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It’s getting late in the year, but that doesn’t matter much if you like chasing bluefin tuna. Off Cape Cod tuna sometimes stick around until Christmas. A little nip in the air doesn’t bother them one bit.
This season the tuna bite off the Cape has been on the slow side. The guys who are really “in the know” are getting the occasional fish, but even they are having a much tougher time than usual. The consensus seems to be that most of the fish just never showed up, and might of made a detour to Canada.
Whatever the reason behind the slower than normal tuna season, it doesn’t change the fact that hundreds of tuna addicts throughout New England are still chomping at the bit.
You just never know unless you go and that next bite could happen at any moment.
I spent the past two days floating above Stellwagen Bank with my buddy Jason Mazzola and his father Pat Mazzola. The ride out from Plymouth Bay, on both mornings, was a bit nippy.
But at least the wind was down. Prior to this week the wind had been howling which made conditions unfishable for just about everyone I know.
We finally got a a break in the weather on Tuesday and decided to give it 100% no matter the temperature.
Not long after leaving the confines of Plymouth we began to see life. About 8 miles offshore I saw a splash which piqued my interest. I squinted and looked closer, trying to get an I.D. on what created the splash.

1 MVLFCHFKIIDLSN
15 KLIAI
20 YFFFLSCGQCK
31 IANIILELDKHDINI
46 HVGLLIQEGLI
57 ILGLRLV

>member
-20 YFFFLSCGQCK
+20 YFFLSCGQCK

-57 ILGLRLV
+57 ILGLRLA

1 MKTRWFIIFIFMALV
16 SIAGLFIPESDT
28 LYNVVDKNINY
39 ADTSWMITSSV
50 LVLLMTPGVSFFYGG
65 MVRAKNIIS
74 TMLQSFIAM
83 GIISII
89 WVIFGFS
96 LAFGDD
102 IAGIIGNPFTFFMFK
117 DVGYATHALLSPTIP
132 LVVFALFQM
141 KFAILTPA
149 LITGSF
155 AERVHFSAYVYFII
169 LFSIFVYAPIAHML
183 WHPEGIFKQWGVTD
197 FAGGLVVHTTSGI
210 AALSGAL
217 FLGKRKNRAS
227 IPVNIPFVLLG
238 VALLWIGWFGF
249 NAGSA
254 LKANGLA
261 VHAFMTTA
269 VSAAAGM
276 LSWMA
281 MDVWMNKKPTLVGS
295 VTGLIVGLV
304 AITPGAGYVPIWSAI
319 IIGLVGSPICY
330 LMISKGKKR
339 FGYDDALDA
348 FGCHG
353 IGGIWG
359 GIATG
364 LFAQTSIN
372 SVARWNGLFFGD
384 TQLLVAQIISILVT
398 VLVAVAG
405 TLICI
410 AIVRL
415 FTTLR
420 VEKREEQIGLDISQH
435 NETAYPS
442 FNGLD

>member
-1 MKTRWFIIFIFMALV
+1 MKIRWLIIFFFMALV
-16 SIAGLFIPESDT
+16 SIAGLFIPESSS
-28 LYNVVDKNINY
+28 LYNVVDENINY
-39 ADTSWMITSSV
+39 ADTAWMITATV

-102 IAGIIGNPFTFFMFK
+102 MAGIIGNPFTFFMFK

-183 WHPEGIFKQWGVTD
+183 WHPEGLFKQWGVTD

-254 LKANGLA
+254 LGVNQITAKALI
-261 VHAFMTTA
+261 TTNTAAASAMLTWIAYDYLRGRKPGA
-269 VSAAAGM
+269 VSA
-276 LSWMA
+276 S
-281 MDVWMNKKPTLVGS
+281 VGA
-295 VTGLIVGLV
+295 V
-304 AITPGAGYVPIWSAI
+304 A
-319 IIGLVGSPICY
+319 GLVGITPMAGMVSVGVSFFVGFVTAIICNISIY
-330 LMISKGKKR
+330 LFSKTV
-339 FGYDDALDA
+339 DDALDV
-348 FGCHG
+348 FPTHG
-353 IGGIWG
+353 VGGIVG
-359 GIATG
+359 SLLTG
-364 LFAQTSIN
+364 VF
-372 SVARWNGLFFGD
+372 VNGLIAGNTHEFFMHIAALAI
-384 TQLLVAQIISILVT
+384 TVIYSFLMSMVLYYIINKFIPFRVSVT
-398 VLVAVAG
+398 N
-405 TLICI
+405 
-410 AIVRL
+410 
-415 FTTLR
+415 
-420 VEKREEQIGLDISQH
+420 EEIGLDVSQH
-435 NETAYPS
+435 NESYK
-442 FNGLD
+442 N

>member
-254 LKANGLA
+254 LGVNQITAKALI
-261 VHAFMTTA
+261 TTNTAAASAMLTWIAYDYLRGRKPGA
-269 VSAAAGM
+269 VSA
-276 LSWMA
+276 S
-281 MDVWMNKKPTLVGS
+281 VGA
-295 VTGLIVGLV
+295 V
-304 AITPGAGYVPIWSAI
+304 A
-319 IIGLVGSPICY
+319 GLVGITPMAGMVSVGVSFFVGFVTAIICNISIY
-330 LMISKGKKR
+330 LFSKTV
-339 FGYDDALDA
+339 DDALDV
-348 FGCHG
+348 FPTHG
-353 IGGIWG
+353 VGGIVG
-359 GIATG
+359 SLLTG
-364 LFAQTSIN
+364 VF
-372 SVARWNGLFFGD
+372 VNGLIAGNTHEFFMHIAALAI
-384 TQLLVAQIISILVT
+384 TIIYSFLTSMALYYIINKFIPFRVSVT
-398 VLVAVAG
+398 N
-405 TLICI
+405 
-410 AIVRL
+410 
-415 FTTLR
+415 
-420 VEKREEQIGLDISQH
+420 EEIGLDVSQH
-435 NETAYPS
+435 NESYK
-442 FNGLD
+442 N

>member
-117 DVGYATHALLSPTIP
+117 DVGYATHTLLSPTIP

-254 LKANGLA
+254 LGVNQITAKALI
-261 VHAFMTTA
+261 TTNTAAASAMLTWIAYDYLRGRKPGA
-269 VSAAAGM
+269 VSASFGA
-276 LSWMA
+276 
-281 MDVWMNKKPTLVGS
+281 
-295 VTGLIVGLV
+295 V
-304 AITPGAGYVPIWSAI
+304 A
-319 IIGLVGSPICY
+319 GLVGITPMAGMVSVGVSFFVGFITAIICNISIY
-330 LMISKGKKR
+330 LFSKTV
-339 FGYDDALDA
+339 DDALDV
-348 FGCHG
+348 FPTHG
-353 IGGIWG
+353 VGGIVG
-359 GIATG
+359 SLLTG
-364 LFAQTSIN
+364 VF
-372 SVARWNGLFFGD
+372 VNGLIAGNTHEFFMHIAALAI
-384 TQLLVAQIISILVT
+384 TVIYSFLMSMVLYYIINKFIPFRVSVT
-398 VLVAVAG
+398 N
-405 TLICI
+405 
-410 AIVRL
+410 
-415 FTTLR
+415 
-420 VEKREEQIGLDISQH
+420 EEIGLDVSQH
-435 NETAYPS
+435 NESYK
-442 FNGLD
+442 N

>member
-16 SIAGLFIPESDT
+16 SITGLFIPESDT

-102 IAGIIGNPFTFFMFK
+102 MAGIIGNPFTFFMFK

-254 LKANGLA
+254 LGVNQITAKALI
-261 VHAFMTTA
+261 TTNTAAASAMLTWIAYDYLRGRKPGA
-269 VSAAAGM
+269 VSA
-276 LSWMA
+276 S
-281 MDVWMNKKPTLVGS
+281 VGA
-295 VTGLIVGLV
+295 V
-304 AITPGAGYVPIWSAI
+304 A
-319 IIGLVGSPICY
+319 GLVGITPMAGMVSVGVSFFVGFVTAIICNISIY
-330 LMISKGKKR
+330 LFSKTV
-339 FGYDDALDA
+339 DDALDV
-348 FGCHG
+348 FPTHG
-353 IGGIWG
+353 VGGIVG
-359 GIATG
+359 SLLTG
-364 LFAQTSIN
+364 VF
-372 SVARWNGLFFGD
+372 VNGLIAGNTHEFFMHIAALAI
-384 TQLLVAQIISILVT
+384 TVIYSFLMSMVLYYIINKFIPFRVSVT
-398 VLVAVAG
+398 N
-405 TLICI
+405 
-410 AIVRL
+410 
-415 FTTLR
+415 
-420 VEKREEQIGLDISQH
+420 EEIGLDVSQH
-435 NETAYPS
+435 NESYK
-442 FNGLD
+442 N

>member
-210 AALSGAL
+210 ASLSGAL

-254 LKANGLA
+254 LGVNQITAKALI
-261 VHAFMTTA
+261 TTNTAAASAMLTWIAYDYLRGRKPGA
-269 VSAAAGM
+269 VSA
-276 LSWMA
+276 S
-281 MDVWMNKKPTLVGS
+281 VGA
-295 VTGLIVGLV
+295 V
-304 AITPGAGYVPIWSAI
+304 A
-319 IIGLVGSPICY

Just then the water erupted.
“Footballs!” I exclaimed. The splashes were still a ways away but they were moving towards us very quickly. I scrambled to find a spinning rod suitable for the small tuna.
A moment later and the splashes were a couple hundred yards off the starboard side. It was then I realized that these were not football size bluefin tuna, but instead a huge pod of dolphins.
I’ve been fooled by dolphins before and I’ll probably be fooled by them again. As always I wish they were tuna but hey, it was still pretty cool being surrounded by these marine mammals.
If you listen closely to the video, you can actually hear the dolphins squeaking at one another.
Minus a few gannets and pilot whales the rest of the ride to our fishing location was uneventful. Soon we eased the boat into the spot and dropped anchor where we hooked up and lost a 300-400 lb tuna two weeks ago.
I settled in, ready to spend the next 8 hours (and 8 more hours the following day) trying to chum in the most elusive fish in the ocean – an Atlantic giant bluefin tuna.
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